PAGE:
His mind dwelt on the futility of his past life and he constantly worried over what is the ultimate reality. He could not choose his faith from the various paths offered by different religions. Once, he asked his family preceptor ‘Selvanambhi’ as to who was the Supeme deity. Selvanambhi suggested that he call the scholars and philosophers of various faiths to a contest which will determine the reality. The learned pundits of the times gathered in the assembly to debate the issue and arrive at a conclusion. The King announced a wager in which a wallet containing gold coins was to be tied to the top of a vertical pole and announced in the contest that the booty will go to the scholar who can bring it down with his faith.
For many days, a number of scholars tried in vain to do this with their scholarly knowledge, eloquent speeches and heated debates. One night the Lord appeared in Vishnu Chitta’s dream and asked him to go to the king’s court and win the contest.
Vishnu Chitta woke up in the morning and proceeded to the King’s palace according to the Lord’s directive. However he was well aware of his limitations, as he had never shown any interest in scriptural learning, however, he was confident of the Lord’s will.
In the King’s court, he proceeded to talk on ‘Sriman Narayana’ as the ultimate reality. The words started flowing in torrents as he went on quoting the Vedas, the Upanishads and the Puranas. Selva Nambi, the King and the entire gathering were enthralled by his conviction in his faith and were astounded to see the bag of coins fall on its own accord into Vishnu Chitta’s palms. The whole court acknowledged that Vishnu Chitta had the special grace of the Lord. The King honoured him with the title “Bhattar Piran”.
That evening, the King took Vishnu Chitta on a ceremonial parade around the city on his elephant to honour him. Sriman Narayana was delighted to see all these honours being showered on the Azhwar, so He appeared in the sky on His Garuda Vahanam with His consort Sri Mahalakshmi to witness this incident.
Vishnu Chitta was dazed to see the splendour of the Lord and since he always enjoyed Krishna as a child, blessed the Lord with a long life visualising himself as the Lord’s mother he sang his “Thiru Pallandu” Pasuram. Normally human beings want to be blessed by the Lord and only elders would bless youngsters. But Vishnu Chittar’s blessing the Lord by singing what is now known as Thiruppallandu is unique. He thought of himself as elder to the Lord Himself and envisaged to bless Him. He was thus recognized for such a large-hearted gesture by being placed first among all Azhwars and given the title “PeriyAzhwAr”.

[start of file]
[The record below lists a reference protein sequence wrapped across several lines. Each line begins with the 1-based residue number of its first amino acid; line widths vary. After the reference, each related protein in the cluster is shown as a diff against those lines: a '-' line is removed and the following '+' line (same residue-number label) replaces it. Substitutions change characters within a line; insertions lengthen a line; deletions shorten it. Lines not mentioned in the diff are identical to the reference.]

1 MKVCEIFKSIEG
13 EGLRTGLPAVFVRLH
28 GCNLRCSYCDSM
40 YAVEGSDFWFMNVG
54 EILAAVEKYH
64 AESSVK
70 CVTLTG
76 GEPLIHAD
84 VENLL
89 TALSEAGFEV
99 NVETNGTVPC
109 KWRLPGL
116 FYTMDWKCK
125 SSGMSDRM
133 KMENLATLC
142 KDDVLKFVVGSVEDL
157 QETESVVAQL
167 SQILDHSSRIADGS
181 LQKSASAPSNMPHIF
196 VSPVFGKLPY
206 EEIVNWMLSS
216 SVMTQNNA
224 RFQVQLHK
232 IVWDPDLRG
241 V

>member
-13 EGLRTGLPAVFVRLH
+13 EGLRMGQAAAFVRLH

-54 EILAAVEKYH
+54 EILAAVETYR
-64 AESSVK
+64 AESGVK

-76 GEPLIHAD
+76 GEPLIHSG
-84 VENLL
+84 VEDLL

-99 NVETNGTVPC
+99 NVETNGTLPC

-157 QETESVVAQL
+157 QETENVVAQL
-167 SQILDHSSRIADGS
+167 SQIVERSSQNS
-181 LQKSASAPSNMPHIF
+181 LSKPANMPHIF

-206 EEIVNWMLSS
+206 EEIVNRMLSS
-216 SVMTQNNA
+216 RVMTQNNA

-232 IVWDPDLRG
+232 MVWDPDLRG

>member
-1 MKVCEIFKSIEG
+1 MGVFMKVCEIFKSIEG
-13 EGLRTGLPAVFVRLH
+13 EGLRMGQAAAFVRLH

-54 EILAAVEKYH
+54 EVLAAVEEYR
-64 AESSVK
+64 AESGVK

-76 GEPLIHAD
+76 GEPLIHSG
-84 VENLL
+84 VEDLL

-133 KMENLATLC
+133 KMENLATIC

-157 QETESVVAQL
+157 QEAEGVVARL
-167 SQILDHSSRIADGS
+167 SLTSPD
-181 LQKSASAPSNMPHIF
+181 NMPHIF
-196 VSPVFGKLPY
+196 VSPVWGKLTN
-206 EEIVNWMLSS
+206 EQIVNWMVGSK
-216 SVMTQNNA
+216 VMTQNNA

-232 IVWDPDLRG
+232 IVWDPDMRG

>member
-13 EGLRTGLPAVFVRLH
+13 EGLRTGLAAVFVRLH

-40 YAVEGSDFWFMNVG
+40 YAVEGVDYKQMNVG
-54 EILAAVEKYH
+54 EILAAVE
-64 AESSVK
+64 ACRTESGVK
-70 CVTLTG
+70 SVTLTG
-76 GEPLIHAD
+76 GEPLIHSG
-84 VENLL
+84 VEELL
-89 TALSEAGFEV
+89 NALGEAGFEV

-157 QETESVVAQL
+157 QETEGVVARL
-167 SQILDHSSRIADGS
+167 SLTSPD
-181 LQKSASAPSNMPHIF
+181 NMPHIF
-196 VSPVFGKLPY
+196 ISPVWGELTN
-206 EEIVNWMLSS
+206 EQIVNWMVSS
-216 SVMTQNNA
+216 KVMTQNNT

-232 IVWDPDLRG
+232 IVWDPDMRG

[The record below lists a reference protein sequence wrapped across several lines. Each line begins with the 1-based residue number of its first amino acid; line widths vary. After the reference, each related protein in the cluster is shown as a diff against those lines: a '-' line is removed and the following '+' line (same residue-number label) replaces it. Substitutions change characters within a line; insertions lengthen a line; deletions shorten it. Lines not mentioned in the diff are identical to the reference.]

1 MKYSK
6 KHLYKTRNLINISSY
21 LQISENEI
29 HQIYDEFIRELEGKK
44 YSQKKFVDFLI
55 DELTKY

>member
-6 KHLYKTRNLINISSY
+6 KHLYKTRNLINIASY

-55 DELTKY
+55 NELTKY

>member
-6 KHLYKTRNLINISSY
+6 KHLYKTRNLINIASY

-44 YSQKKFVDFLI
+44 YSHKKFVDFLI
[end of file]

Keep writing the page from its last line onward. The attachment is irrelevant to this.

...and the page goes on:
This benediction constitutes the first part of PeriyAzhwar’s Pasurams (verses). There are 12 verses of Thiru Pallandu. The very first verse goes as:
பல்லாண்டு பல்லாண்டு பல்லாயி ரத்தாண்டு
மல்லாண்ட திண்தோள் மணிவண்ணா! உன்
செவ்வடி செவ்விதிருக் காப்பு
Meaning: Oh, Lord possessing strong shoulders and sporting the hue of blue gem! One who conquered the wrestlers (of Kamsa), may your glorious feet prevail and preserve for many thousands and thousands of years and forever.
The second verse follows as:
அடியோ மோடும்நின் னோடும் பிரிவின்றி ஆயிரம் பல்லாண்டு
வடிவாய் நின்வல மார்பினில் வாழ்கின்ற மங்கையும் பல்லாண்டு
வடிவார் சோதி வலத்துறை யும்சுட ராழியும் பல்லாண்டு
படைபோர் புக்கு முழங்கும்அப் பாஞ்ச சன்னியமும் பல்லாண்டே
Meaning: The relationship between you and me should last for thousands of years. The beautiful dainty Lady (Lakshmi) who resides in your right chest shall also live for thousands of years. The bright and shapely Chakra (Sudharsanam) shall also last for thousands of years. Likewise the conch (Panchajanyam) which sounds at the start of all your battles shall also last for thousands of years.
PeriyAzhwAr does not stop with blessing the Lord and His consort alone. He goes on to bless the Lord’s Divya Ayudhams (the conch and the discus) and wants His devotees too to wish long life for the Lord.
In the next 10 verses he exhorts the devotees to shun wealth and embrace His lotus feet. Those who recite the Thiru Pallaandu will attain the state of being close to the Lord and reside with Him forever. To this day Thiruppallaandu is recited in all the Vaishnavaite shrines as an integral element of ceremonial worship.
Periya Alwar was also called Bhattarpiran, Srivilliputtur Kone, Puduvai Kone, and Kizhi Arutthan.
PeriyAzhwar Thiruvadigale Saranam _/\_
- Bhagahaa – He Has auspicious attributes
Sri Adi Sankara inteprets this Nama as the destroyer or remover because of the suffix ‘Haa’. We have seen Namas like ‘Krodhahaa – Destroyer of Anger’ and ‘Kaamahaa – Destroyer of desires’ and ‘Dushkritihaa – Destroyer of evil doers’ earlier. By the same analogy Sankara says ‘Aishvaryaadikam Samhaara samaye hanti iti Bhagahaa – He destroys the 6 attributes coming under Bhaga at the time of dissolution or pralaya of the Universe’. Everything has to go at the final deluge including supreme qualities and except Bhagavan nothing survives this final act.
Sri Bhattar’s interpretation for Bhagahaa uses the meaning of Bhaga referring to the six attributes, and here he quotes the same VishNu Puranam reference that Sri Sankara uses for the last Nama (VP 6.5.74). Sri Bhattar uses the meaning of “hanti as goes” in his interpretation and explains these six divine qualities find their way to Bhagavan.
Sri Krishna Datta Bharadvaj also adopts the same interpretation – Bhagam Mahatmyam jihIte gacchati prapnoti iti Bhagahaa.
Sri Satyadevo Vasishtha gives a different elaboration of this idea – ‘Bhaga’ represents the vastness of things, and ‘haa’ represents the contraction of this vastness. Thus He is called Bhaga-haa because He reduces the vastness of His creation by contracting it all into Himself at the time of pralaya.